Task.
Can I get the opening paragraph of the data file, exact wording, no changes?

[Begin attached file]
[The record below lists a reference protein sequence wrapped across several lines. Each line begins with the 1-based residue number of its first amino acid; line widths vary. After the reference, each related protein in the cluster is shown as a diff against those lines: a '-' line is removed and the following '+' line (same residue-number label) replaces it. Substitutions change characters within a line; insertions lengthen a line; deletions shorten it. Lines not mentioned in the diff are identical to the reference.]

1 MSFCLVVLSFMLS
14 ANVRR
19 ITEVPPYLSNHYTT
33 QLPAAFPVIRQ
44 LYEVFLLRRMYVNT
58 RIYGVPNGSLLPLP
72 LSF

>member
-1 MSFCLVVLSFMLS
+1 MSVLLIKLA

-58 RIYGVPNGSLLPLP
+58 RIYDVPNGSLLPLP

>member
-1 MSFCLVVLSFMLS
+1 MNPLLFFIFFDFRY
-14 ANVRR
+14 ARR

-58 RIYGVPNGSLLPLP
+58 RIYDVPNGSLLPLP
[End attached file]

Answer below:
[The record below lists a reference protein sequence wrapped across several lines. Each line begins with the 1-based residue number of its first amino acid; line widths vary. After the reference, each related protein in the cluster is shown as a diff against those lines: a '-' line is removed and the following '+' line (same residue-number label) replaces it. Substitutions change characters within a line; insertions lengthen a line; deletions shorten it. Lines not mentioned in the diff are identical to the reference.]